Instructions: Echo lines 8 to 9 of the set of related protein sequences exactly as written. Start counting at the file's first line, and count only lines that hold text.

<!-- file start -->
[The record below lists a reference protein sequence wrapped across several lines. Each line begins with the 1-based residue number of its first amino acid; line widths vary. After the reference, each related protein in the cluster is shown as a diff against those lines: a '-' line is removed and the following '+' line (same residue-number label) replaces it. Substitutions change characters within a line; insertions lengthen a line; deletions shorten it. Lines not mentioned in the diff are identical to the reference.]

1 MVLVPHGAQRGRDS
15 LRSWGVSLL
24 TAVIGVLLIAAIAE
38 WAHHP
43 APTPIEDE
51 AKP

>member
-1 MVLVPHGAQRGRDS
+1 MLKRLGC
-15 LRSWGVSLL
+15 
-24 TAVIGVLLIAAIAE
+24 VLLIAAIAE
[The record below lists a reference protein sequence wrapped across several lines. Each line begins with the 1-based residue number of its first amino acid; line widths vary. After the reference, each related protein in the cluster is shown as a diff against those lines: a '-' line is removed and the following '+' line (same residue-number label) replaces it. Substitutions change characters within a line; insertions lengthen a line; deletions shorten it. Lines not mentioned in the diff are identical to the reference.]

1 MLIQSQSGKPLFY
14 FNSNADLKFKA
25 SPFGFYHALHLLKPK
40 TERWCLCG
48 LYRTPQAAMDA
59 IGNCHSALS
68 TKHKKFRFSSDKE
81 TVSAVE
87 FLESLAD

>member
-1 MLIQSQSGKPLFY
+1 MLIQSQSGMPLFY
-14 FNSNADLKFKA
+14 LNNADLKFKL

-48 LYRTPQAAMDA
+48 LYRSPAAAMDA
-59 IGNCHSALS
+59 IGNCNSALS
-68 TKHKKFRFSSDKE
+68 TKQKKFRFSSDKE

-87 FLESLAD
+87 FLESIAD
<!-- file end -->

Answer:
>member
-1 MVLVPHGAQRGRDS